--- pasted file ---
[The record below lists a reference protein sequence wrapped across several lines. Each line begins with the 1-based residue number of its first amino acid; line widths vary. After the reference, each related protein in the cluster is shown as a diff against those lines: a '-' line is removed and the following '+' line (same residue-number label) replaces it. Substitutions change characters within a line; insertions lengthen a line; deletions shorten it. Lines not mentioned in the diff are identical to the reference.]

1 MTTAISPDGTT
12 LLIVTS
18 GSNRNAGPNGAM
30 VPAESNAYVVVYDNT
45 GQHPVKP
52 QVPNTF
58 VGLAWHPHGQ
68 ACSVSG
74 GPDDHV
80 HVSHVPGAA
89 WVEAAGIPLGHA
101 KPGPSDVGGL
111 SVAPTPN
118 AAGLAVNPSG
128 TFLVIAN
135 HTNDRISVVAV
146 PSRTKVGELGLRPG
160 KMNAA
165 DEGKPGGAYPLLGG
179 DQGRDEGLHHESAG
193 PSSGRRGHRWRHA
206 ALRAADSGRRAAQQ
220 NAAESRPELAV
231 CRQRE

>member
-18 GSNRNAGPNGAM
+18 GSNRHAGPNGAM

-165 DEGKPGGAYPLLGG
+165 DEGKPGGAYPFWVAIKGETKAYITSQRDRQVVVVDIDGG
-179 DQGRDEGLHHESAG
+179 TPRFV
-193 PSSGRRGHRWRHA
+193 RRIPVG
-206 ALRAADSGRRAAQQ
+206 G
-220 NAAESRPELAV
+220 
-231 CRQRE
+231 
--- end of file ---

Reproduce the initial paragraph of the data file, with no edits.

[The record below lists a reference protein sequence wrapped across several lines. Each line begins with the 1-based residue number of its first amino acid; line widths vary. After the reference, each related protein in the cluster is shown as a diff against those lines: a '-' line is removed and the following '+' line (same residue-number label) replaces it. Substitutions change characters within a line; insertions lengthen a line; deletions shorten it. Lines not mentioned in the diff are identical to the reference.]